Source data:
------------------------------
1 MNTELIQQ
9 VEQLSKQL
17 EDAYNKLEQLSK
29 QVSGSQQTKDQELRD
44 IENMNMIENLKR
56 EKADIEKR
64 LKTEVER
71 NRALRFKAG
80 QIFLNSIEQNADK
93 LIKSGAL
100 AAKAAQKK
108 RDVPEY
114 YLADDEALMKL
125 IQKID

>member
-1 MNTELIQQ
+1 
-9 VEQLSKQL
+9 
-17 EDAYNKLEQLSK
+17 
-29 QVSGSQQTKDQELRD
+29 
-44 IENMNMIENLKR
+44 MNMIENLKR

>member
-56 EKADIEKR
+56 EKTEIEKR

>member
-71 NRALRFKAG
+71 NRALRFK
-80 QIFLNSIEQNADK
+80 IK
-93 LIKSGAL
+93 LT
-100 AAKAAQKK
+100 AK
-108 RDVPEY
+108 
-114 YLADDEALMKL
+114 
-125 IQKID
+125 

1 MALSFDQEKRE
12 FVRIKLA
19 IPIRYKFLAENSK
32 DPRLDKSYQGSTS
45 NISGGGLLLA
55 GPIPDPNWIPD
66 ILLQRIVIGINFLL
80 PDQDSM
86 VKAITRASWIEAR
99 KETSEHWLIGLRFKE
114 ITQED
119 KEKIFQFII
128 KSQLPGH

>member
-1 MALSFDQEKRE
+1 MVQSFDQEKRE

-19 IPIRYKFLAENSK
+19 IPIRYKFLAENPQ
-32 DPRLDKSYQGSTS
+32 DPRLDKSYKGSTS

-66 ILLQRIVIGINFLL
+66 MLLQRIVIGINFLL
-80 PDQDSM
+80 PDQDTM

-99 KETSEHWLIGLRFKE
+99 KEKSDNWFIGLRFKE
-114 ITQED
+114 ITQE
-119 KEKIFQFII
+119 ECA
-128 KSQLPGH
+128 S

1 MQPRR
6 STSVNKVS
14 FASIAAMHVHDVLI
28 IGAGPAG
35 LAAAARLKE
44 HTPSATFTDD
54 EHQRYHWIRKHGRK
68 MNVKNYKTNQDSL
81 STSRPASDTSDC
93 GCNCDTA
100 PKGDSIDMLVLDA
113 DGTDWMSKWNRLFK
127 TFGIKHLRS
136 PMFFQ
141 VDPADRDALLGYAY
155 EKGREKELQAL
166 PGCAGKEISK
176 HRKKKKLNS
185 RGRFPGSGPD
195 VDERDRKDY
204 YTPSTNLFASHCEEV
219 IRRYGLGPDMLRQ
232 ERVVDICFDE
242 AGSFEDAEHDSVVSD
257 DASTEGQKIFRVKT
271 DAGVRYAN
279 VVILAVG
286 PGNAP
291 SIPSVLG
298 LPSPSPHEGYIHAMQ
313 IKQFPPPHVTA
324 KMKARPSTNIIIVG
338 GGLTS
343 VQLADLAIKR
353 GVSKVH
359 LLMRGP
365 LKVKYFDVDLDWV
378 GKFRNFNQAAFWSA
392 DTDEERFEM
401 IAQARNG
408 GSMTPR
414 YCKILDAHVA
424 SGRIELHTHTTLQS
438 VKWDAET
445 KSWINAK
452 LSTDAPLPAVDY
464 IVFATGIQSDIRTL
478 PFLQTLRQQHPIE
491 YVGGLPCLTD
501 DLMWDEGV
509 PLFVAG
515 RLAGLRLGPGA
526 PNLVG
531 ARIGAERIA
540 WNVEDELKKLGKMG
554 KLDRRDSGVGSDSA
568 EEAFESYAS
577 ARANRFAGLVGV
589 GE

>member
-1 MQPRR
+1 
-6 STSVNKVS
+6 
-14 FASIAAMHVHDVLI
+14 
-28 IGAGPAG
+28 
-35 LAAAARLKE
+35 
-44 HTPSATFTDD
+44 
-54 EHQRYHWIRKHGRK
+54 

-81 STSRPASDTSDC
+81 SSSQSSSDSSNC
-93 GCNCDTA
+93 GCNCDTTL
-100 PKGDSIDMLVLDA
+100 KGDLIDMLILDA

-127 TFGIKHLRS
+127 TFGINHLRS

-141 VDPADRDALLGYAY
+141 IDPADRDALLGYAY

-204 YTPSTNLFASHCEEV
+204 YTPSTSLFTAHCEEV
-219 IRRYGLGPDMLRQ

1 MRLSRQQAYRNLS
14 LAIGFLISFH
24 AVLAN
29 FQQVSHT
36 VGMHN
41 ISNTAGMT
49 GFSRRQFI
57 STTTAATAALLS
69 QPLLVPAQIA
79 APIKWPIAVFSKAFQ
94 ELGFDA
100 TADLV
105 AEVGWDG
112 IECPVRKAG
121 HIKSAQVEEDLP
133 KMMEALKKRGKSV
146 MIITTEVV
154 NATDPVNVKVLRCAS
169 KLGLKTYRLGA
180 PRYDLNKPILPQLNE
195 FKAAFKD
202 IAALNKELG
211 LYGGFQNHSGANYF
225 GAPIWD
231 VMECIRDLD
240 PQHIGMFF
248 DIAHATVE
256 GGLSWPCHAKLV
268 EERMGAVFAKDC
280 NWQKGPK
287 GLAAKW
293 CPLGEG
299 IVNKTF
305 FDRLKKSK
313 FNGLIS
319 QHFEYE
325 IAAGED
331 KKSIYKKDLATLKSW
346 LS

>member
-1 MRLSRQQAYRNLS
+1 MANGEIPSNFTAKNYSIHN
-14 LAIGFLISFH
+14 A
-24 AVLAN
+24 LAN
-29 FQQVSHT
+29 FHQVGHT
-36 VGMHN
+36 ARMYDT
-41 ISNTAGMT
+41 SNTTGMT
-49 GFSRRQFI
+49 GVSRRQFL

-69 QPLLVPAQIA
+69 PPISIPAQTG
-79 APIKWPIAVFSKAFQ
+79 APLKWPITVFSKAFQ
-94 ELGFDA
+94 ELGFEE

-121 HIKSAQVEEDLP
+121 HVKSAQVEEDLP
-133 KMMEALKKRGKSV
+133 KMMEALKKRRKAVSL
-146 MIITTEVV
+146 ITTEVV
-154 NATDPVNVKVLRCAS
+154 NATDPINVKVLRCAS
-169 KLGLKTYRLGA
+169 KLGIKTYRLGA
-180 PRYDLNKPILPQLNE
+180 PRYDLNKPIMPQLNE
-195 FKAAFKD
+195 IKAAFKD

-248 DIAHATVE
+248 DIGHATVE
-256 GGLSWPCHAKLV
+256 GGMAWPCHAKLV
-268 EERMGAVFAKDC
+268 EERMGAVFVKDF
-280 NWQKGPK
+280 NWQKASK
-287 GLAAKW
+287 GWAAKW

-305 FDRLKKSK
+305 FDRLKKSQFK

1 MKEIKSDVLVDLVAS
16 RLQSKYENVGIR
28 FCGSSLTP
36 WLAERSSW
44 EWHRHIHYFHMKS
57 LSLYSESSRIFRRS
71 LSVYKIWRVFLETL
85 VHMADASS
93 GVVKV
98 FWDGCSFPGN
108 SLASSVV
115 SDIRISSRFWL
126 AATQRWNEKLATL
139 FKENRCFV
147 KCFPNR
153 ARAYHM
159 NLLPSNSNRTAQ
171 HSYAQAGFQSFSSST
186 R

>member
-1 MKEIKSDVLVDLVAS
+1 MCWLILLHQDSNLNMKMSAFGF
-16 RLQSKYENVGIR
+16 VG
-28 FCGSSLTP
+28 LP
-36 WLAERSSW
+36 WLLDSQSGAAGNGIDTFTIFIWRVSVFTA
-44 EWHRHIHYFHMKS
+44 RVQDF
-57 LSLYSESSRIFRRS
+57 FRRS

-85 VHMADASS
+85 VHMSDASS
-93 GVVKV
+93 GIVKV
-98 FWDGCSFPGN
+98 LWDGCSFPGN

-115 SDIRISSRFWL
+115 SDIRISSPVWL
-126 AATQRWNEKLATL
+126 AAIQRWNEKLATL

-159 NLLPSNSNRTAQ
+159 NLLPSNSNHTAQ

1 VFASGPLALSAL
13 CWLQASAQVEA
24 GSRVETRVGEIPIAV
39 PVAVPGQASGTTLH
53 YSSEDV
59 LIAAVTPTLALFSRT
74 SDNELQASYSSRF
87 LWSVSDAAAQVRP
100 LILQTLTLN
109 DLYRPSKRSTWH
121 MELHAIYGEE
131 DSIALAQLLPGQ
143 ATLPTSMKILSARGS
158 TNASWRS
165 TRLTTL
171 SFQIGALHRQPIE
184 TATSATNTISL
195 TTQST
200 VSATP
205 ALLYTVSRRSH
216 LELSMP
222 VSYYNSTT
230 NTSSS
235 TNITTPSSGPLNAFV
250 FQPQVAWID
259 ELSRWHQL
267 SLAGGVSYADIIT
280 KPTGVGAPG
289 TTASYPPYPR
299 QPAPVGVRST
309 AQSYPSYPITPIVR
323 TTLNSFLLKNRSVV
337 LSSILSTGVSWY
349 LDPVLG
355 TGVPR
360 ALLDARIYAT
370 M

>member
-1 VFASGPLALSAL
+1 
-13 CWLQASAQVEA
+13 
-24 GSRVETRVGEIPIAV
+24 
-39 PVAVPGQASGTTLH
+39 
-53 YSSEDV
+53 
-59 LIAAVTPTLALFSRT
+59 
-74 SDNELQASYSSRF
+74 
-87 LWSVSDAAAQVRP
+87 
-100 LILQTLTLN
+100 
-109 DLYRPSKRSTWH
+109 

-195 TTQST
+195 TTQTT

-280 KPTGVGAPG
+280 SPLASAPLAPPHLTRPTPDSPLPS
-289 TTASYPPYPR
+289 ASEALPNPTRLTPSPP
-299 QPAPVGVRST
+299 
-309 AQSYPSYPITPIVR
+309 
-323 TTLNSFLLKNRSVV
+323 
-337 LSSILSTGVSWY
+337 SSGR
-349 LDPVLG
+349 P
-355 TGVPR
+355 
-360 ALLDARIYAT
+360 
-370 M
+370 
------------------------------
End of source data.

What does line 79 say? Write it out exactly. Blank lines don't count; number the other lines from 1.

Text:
28 IGAGPAG